Metabolic changes following sibutramine-assisted weight loss in obese individuals: Role of plasma free fatty acids in the insulin resistance of obesity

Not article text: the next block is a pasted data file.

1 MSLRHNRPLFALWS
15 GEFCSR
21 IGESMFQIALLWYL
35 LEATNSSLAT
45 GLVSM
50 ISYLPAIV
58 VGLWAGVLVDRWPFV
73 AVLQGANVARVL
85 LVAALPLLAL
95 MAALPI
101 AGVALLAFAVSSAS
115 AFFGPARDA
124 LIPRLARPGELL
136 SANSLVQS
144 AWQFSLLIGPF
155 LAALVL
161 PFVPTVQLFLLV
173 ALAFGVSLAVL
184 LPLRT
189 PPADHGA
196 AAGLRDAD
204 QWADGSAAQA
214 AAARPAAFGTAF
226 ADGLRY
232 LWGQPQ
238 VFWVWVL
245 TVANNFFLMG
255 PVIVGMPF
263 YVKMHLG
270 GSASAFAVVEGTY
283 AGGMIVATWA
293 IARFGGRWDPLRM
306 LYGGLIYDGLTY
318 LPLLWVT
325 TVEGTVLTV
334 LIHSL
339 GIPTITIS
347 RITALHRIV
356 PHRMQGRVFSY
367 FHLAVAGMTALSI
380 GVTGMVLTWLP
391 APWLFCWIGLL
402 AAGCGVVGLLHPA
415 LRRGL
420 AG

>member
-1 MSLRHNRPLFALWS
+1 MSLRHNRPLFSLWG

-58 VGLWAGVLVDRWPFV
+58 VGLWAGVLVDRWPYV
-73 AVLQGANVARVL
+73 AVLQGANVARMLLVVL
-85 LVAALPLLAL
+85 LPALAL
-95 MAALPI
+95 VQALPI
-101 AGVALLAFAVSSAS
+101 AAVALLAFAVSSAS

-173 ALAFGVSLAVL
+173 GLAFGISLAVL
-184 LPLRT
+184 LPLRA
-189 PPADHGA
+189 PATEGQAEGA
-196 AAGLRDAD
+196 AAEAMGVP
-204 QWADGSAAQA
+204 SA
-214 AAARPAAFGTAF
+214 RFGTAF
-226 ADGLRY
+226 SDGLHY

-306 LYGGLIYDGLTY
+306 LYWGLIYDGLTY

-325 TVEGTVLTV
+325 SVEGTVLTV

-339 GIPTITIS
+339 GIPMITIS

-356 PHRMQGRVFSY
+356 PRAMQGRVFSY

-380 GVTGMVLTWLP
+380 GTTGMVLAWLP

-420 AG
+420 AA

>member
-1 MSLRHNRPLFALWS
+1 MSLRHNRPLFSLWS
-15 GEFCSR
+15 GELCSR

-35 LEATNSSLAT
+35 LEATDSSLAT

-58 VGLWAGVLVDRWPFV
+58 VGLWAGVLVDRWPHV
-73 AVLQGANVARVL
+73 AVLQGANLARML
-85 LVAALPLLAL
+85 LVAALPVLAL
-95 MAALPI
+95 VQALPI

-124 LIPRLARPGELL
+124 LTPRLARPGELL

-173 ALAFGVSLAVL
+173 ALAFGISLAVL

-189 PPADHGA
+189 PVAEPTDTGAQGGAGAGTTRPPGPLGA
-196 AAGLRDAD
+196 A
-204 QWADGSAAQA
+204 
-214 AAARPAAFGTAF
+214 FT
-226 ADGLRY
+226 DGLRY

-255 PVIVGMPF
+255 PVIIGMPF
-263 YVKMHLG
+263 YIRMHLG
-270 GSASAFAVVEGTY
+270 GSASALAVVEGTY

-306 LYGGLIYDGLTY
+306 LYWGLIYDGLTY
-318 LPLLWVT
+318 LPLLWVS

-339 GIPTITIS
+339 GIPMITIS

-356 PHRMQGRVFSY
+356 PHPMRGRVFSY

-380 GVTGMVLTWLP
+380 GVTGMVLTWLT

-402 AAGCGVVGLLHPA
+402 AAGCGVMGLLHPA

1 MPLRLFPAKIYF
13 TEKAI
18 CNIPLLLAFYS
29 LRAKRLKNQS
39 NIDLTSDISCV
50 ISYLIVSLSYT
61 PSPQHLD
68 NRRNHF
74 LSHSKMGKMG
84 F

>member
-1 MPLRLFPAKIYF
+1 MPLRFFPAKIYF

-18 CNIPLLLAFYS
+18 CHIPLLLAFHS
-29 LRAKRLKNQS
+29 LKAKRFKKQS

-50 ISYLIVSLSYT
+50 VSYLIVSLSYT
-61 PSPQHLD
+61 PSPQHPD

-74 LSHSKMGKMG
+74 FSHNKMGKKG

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      The relationship between insulin-mediated glucose disposal and daylong free fatty acid (FFA) concentrations before and after sibutramine-assisted weight loss was investigated in 24 healthy, normotensive, nondiabetic, obese women (body mass index [BMI] [gt ]30.0 kg/m2). The 24 volunteers were defined as being insulin-resistant (IR) or insulin-sensitive (IS) on the basis of their steady-state plasma glucose (SSPG) concentration in response to a 180-minute continuous intravenous infusion of octreotide, insulin, and glucose. The mean ([plusmn] SEM) SSPG concentrations were significantly higher (P [lt ] .001) in the IR group (219 [plusmn] 7 v 69 [plusmn] 6 mg/dL) at baseline. The IR group also had significantly higher plasma glucose (P = .002), insulin (P [lt ] .001), and FFA (P = .02) concentrations measured at hourly intervals from 8 AM to 4 PM, before and after breakfast (8 AM) and lunch (noon). Weight loss in response to an energy-restricted diet for 4 months and sibutramine (15 mg/d) was comparable in the 2 experimental groups (8.6 [plusmn] 1.3 v 7.9 [plusmn] 1.4 kg). SSPG concentrations decreased significantly (P [lt ] .001) following weight loss (219 [plusmn] 7 to 144 [plusmn] mg/dL) in the IR group, but there was no change in the SSPG of the IS group (69 [plusmn] 6 to 73 [plusmn] 7 mg/dL. The improvement in insulin sensitivity in the IR group after weight loss was associated with a significant decline in daylong plasma glucose (P [gt ] .001) and insulin (P = .02) concentrations, without a weight-loss-associated decrease in daylong plasma FFA responses. In contrast, there was no significant change in plasma glucose, insulin, and FFA concentrations following weight loss in the IS group. These results indicate that daylong FFA concentrations vary substantially in obese individuals as a function of whether they are IR or IS. Furthermore the observation that the IR group was more insulin-sensitive after weight loss, associated with lower daylong insulin concentrations in the absence of a significant decrease in circulating FFA concentrations, suggests that resistance to insulin-mediated glucose disposal in obese individuals cannot be entirely due to high FFA levels.
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